Thought I Was Wrong But I Was Mistaken
No one is infallible and mistakes happen. Some are out of laziness or lack of knowledge. Some people are burning the candle at both ends and unable to think clearly. Some are just plain accidents. The jerk that just cut you off on the freeway may have a blind spot.
I made a few mistakes this week that were not devastating but nonetheless irritated me so much I’ve made it the theme of this column. The worst thing those of us who make mistakes can do is fail to admit them, and like then-presidential candidate John Kerry, you can have an I-voted-for-it-before-I-voted-against-it moment.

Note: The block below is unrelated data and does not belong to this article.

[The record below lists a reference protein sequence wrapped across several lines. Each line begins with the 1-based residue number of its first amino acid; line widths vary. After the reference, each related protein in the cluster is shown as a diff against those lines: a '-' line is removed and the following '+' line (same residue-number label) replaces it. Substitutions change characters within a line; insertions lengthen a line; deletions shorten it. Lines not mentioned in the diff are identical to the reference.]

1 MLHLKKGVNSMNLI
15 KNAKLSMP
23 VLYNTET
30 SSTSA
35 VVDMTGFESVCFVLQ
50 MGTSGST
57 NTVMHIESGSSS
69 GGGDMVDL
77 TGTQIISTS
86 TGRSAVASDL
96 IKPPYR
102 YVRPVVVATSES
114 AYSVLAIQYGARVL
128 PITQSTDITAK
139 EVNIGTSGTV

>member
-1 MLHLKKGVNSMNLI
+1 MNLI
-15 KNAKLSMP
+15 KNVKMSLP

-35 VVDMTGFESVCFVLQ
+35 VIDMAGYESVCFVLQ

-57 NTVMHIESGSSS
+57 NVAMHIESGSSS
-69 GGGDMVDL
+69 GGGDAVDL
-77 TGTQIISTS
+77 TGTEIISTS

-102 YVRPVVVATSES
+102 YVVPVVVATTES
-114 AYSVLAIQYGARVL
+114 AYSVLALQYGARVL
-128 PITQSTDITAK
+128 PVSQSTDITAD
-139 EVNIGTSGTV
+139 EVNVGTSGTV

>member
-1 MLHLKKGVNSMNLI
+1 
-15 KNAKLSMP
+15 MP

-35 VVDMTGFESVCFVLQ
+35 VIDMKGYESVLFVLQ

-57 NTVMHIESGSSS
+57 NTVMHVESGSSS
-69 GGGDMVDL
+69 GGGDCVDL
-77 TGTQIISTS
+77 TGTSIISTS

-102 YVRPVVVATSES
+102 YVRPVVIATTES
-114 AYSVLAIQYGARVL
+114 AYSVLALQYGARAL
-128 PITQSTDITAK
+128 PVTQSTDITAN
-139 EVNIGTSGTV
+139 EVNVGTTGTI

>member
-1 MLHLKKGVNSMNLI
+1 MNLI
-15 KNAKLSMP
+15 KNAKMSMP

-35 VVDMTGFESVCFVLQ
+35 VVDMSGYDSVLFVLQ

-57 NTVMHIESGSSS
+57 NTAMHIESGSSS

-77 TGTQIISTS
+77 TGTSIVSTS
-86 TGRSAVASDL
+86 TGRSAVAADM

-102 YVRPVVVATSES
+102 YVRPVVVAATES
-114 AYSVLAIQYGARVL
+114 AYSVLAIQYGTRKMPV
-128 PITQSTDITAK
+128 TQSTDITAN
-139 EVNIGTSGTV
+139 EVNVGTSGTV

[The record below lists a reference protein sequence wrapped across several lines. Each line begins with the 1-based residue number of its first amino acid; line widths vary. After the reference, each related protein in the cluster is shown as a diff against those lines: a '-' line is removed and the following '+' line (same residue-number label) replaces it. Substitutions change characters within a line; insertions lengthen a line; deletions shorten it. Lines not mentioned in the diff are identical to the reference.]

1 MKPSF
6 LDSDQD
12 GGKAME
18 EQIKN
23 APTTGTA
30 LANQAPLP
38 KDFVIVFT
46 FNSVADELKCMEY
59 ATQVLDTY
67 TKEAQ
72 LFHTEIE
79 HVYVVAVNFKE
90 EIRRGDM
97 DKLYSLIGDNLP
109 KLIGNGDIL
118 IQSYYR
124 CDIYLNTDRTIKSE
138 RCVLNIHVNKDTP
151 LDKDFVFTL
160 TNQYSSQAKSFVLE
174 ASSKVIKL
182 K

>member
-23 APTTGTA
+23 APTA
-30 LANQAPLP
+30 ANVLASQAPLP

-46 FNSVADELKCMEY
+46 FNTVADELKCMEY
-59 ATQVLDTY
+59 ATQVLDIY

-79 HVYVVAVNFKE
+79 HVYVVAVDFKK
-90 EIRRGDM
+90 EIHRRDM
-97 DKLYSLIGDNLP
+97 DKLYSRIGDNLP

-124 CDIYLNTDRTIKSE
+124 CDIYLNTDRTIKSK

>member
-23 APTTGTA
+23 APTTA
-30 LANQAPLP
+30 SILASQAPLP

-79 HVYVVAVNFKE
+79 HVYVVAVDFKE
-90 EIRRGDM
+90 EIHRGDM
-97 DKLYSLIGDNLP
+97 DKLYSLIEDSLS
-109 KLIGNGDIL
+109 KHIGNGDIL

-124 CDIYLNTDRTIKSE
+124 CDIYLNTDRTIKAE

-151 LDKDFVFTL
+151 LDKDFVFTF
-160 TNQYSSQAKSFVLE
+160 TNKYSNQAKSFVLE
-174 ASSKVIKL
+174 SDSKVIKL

Don’t make the mistake of abusing your employees because they should be grateful they have a job. They already are. Instead of beating them up, boost them up. If a financial bonus is out of the question, offer a little paid time off, allow them to work from home some, give them some sort of recognition or even training.
Someone asked at a conference I attended recently, “What happened to employee loyalty?” The speaker’s response was what was expected. Essentially, he said that many employers are no longer loyal to their employees. If you want to hold onto your best and brightest who will make your credit union successful in the long run, this is not the tack to take. Holding the high unemployment rates over their heads provides added stress that impedes job performance and has them looking for other opportunities the moment the door opens.